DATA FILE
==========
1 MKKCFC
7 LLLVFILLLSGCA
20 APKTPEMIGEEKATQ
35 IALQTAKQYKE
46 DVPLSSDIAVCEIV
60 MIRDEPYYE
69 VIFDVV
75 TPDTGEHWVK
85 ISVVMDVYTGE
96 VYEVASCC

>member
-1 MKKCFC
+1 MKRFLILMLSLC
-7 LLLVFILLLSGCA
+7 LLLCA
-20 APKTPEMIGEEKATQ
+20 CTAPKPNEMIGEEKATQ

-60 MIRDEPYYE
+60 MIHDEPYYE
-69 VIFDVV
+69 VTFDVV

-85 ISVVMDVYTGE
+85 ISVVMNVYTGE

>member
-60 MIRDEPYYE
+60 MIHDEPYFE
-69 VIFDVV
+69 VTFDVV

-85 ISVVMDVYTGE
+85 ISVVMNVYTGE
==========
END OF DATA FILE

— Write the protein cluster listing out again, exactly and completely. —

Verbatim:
1 MKKCFC
7 LLLVFILLLSGCA
20 APKTPEMIGEEKATQ
35 IALQTAKQYKE
46 DVPLSSDIAVCEIV
60 MIRDEPYYE
69 VIFDVV
75 TPDTGEHWVK
85 ISVVMDVYTGE
96 VYEVASCC

>member
-1 MKKCFC
+1 MKRFLILMLSLC
-7 LLLVFILLLSGCA
+7 LLLCA
-20 APKTPEMIGEEKATQ
+20 CTAPKPNEMIGEEKATQ

-60 MIRDEPYYE
+60 MIHDEPYYE
-69 VIFDVV
+69 VTFDVV

-85 ISVVMDVYTGE
+85 ISVVMNVYTGE

>member
-60 MIRDEPYYE
+60 MIHDEPYFE
-69 VIFDVV
+69 VTFDVV

-85 ISVVMDVYTGE
+85 ISVVMNVYTGE